For the first time in Texas, audiences at the Round Top Festival Institute on May 12th, 2012 will have the opportunity to witness the amazing virtuosity and imagination of one of the world’s most innovative violinists. Japanese-born, New York based composer and violinist-extraordinaire, Mari Kimura will employ the latest of the latest, cutting edge technologies for augmented violin to create what she feels is a more natural, organic playing that support and extend human expression.
As a performer, composer, and researcher, she has opened up new sonic universes for the violin. Notably, she has mastered the production of pitches that sound up to an octave below the violin’s lowest string without retuning.
At the Plutopia FutureMusic Summit 2012, in addition to pieces by John Adams, Mari will perform her own compositions such as Eigenspace for Augmented Violin, Interactive Graphics and Clone Barcarolle to demonstrate hitherto unattained worlds for the violin and her unique approach to classical music and composition.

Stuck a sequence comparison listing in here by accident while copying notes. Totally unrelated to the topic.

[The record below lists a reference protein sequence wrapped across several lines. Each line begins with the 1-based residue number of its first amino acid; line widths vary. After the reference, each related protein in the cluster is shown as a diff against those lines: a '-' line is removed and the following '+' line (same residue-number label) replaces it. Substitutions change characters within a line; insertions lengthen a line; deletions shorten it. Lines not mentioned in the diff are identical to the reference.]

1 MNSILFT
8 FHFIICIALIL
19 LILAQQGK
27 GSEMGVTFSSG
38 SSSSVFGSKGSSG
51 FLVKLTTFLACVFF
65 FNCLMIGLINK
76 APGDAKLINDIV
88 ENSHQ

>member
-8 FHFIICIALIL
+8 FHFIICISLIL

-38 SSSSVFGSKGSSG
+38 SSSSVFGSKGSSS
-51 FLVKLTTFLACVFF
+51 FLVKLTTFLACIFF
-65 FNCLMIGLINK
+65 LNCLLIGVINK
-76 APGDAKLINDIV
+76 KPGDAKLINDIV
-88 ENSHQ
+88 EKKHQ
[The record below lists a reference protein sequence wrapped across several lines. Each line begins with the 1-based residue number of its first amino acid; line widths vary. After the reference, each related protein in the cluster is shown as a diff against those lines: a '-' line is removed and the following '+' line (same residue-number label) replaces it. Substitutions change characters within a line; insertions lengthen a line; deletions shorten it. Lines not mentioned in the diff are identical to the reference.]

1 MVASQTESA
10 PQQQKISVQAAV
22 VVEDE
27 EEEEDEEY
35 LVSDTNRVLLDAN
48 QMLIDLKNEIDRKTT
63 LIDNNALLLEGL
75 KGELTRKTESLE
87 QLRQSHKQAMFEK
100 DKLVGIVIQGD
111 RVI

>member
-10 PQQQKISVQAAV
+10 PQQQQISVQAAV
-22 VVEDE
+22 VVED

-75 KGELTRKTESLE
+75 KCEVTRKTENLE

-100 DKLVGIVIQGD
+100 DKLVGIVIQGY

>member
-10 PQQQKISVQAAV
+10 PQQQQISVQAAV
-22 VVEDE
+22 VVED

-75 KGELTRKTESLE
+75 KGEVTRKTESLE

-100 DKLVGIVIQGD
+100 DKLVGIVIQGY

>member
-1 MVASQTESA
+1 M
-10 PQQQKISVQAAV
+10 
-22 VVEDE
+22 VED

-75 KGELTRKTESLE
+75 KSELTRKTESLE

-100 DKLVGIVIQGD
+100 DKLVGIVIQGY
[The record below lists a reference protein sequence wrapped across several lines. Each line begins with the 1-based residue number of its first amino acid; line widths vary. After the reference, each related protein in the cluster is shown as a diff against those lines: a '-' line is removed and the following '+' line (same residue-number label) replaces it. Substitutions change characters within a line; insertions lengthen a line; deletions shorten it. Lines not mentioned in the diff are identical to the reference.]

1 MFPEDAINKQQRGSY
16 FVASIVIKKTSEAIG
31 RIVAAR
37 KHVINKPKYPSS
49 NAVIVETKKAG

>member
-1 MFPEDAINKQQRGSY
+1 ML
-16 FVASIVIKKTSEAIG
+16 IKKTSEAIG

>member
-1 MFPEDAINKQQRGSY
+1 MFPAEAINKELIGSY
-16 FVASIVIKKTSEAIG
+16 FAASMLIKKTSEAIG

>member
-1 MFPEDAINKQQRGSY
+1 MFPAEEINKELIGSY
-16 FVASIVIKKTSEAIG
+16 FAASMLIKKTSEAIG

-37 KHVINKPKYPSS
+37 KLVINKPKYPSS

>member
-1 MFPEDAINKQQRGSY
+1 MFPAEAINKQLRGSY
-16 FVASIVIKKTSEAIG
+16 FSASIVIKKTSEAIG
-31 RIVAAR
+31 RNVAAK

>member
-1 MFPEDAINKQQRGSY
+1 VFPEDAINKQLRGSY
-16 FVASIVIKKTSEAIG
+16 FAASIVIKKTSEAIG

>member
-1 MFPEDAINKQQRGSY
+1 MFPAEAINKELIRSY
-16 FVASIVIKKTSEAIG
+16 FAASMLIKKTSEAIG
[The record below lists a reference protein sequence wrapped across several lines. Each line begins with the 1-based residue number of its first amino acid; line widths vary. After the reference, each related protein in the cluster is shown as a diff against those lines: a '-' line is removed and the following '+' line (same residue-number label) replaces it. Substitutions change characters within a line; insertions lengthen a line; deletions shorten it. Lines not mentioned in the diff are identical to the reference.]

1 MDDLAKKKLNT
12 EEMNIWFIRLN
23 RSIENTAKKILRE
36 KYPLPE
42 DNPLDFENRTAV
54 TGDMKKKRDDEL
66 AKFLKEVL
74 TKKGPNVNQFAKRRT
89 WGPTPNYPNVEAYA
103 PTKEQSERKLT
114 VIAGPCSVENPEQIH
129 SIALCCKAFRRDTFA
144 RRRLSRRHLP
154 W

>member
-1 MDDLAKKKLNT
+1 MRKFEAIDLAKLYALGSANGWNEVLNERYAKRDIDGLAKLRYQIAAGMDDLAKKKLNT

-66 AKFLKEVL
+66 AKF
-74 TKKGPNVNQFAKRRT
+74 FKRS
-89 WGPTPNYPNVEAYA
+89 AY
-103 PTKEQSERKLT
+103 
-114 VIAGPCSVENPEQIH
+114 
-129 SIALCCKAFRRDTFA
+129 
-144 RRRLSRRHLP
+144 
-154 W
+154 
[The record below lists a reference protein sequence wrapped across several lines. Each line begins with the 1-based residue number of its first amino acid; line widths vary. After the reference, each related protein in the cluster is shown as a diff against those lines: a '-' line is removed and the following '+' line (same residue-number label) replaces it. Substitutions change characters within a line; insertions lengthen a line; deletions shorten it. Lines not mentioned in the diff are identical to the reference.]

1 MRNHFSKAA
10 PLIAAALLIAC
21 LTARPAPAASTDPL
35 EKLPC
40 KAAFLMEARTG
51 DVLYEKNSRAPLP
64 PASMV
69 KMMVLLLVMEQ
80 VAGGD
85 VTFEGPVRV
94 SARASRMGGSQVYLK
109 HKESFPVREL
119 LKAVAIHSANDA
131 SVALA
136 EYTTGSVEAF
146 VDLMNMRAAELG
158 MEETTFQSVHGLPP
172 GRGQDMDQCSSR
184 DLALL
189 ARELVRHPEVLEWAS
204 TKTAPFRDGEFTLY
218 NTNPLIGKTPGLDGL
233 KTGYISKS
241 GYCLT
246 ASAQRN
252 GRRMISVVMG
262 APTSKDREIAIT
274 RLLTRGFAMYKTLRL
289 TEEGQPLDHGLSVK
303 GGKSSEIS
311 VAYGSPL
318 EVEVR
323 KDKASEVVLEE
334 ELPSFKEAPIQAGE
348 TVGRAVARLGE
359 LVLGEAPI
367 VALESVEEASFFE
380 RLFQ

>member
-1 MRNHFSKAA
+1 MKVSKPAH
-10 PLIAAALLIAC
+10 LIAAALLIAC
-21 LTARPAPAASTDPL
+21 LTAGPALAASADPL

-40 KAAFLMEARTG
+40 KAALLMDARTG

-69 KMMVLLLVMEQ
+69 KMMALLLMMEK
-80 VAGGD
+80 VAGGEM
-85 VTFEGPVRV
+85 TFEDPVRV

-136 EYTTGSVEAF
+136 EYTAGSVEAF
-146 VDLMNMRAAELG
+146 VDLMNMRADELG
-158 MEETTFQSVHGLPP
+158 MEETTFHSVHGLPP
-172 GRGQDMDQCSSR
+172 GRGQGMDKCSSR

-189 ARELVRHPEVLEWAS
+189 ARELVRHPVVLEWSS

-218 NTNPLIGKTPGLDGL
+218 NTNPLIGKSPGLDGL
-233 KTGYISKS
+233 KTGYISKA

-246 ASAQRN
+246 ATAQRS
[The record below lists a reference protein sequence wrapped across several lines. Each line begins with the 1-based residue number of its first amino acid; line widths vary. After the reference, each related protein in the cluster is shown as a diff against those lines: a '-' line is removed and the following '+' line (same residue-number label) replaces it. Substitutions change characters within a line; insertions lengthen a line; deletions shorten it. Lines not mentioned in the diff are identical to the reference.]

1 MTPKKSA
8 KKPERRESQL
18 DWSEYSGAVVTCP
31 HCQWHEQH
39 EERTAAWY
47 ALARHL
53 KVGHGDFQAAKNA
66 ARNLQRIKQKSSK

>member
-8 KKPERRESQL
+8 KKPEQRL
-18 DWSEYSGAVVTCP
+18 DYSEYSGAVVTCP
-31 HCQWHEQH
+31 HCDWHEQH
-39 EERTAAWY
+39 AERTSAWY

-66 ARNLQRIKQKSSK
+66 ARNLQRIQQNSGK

Always ahead of the curve, for these pieces, Mari will work with an electronic 3-D bowing-motion sensor that consists of a half-finger glove equipped with electrodes that monitor the angle and speed of her bowing arm, allowing her to synchronize real-time acoustic performance with recorded material, creating expressive collaboration between human and machine. The outputs are quite remarkable.
Mari will also perform pieces from her latest CD, The World Below G and Beyond (Fall 2010 on Mutable Music), which focuses on works using Subharmonics, a field she has pioneered and involve special acoustic techniques that redefine the relationship between music and technology. Her dedication to the development of subharmonics was inspired by Ravel’s “Tzigane,” a Gypsy-inspired rhapsody, which opens with a moody two-minute solo on the G string. She has been exploring unsuspected subterranean sounds as much as an octave deeper.
Mari has also played her violin in conjunction with an interactive computer, and the GuitarBot, a computer-controlled mechanical stringed instrument created by the League of Electronic Music Urban Robots (LEMUR).
Since 1998, Mari has been teaching a graduate course in Interactive Computer Music Performance at Juilliard.